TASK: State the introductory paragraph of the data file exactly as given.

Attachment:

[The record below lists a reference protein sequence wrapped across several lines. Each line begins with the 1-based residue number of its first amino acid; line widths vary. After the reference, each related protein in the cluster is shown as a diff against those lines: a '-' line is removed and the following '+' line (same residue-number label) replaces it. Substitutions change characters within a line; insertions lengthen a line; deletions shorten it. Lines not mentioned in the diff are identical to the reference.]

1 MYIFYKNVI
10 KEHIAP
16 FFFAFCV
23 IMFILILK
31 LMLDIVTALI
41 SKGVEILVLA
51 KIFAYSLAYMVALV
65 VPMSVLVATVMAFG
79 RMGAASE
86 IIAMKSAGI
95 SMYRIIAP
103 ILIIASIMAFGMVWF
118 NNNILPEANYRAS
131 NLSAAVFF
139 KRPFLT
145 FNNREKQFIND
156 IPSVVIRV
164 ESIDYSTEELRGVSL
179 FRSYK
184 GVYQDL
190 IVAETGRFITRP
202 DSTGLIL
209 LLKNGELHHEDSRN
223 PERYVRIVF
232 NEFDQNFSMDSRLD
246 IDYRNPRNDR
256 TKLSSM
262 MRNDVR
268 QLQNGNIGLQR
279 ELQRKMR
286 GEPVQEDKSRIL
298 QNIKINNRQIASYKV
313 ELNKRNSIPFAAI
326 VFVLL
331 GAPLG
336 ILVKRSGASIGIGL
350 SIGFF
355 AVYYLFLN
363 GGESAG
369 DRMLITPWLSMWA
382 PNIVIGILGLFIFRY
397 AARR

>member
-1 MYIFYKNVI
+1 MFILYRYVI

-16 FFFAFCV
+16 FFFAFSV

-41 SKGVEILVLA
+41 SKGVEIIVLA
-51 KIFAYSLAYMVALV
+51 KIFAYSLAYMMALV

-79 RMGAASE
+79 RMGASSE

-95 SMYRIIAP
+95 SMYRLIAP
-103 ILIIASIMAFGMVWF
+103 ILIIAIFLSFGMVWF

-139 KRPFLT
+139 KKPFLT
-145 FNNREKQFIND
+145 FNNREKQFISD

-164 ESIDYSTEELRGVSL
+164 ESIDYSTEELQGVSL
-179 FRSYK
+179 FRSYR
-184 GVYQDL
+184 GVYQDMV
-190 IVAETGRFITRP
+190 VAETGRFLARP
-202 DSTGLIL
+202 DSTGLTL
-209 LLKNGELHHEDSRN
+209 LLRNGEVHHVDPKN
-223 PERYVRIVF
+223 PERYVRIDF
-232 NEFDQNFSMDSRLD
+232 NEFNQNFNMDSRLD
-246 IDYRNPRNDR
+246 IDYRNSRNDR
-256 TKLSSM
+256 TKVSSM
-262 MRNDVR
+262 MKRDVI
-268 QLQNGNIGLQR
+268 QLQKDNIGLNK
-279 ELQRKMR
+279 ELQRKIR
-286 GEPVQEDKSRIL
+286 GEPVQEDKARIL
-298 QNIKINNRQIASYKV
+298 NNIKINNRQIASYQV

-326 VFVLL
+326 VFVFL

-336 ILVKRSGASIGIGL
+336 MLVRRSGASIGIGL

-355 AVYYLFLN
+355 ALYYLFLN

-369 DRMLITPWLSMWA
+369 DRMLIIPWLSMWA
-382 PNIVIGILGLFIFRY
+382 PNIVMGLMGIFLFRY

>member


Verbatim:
[The record below lists a reference protein sequence wrapped across several lines. Each line begins with the 1-based residue number of its first amino acid; line widths vary. After the reference, each related protein in the cluster is shown as a diff against those lines: a '-' line is removed and the following '+' line (same residue-number label) replaces it. Substitutions change characters within a line; insertions lengthen a line; deletions shorten it. Lines not mentioned in the diff are identical to the reference.]